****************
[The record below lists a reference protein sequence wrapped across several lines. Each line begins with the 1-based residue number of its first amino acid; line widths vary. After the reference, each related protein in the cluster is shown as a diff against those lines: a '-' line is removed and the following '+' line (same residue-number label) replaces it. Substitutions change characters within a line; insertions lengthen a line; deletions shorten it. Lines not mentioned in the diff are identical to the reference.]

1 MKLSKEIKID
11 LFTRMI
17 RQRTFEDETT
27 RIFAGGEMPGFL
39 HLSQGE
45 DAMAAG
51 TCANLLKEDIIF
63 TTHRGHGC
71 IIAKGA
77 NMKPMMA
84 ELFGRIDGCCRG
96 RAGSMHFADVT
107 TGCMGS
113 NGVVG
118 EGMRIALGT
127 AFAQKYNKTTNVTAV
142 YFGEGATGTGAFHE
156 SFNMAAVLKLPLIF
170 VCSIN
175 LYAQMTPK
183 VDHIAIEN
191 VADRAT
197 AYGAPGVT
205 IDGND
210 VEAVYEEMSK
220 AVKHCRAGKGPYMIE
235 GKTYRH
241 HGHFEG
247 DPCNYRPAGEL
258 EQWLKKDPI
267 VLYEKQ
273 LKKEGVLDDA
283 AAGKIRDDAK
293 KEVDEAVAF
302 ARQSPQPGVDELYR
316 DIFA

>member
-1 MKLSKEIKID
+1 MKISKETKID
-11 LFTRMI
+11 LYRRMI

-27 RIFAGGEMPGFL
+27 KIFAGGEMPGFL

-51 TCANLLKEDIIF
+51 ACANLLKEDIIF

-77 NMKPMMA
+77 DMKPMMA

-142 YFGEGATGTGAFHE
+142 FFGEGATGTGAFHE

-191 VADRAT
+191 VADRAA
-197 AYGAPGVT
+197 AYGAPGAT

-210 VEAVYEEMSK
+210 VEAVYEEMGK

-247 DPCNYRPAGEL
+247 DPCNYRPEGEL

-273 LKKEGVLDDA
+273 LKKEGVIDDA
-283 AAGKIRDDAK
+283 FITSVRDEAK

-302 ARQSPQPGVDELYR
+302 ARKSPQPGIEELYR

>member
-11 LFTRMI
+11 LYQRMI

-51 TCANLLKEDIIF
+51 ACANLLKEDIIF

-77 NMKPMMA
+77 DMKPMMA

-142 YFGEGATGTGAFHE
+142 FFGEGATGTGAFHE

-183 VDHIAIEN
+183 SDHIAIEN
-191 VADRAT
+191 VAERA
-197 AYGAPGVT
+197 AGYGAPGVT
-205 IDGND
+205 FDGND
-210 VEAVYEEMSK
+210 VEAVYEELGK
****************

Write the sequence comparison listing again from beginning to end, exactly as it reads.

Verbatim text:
[The record below lists a reference protein sequence wrapped across several lines. Each line begins with the 1-based residue number of its first amino acid; line widths vary. After the reference, each related protein in the cluster is shown as a diff against those lines: a '-' line is removed and the following '+' line (same residue-number label) replaces it. Substitutions change characters within a line; insertions lengthen a line; deletions shorten it. Lines not mentioned in the diff are identical to the reference.]

1 MKLSKEIKID
11 LFTRMI
17 RQRTFEDETT
27 RIFAGGEMPGFL
39 HLSQGE
45 DAMAAG
51 TCANLLKEDIIF
63 TTHRGHGC
71 IIAKGA
77 NMKPMMA
84 ELFGRIDGCCRG
96 RAGSMHFADVT
107 TGCMGS
113 NGVVG
118 EGMRIALGT
127 AFAQKYNKTTNVTAV
142 YFGEGATGTGAFHE
156 SFNMAAVLKLPLIF
170 VCSIN
175 LYAQMTPK
183 VDHIAIEN
191 VADRAT
197 AYGAPGVT
205 IDGND
210 VEAVYEEMSK
220 AVKHCRAGKGPYMIE
235 GKTYRH
241 HGHFEG
247 DPCNYRPAGEL
258 EQWLKKDPI
267 VLYEKQ
273 LKKEGVLDDA
283 AAGKIRDDAK
293 KEVDEAVAF
302 ARQSPQPGVDELYR
316 DIFA

>member
-1 MKLSKEIKID
+1 MKISKETKID
-11 LFTRMI
+11 LYRRMI

-27 RIFAGGEMPGFL
+27 KIFAGGEMPGFL

-51 TCANLLKEDIIF
+51 ACANLLKEDIIF

-77 NMKPMMA
+77 DMKPMMA

-142 YFGEGATGTGAFHE
+142 FFGEGATGTGAFHE

-191 VADRAT
+191 VADRAA
-197 AYGAPGVT
+197 AYGAPGAT

-210 VEAVYEEMSK
+210 VEAVYEEMGK

-247 DPCNYRPAGEL
+247 DPCNYRPEGEL

-273 LKKEGVLDDA
+273 LKKEGVIDDA
-283 AAGKIRDDAK
+283 FITSVRDEAK

-302 ARQSPQPGVDELYR
+302 ARKSPQPGIEELYR

>member
-11 LFTRMI
+11 LYQRMI

-51 TCANLLKEDIIF
+51 ACANLLKEDIIF

-77 NMKPMMA
+77 DMKPMMA

-142 YFGEGATGTGAFHE
+142 FFGEGATGTGAFHE

-183 VDHIAIEN
+183 SDHIAIEN
-191 VADRAT
+191 VAERA
-197 AYGAPGVT
+197 AGYGAPGVT
-205 IDGND
+205 FDGND
-210 VEAVYEEMSK
+210 VEAVYEELGK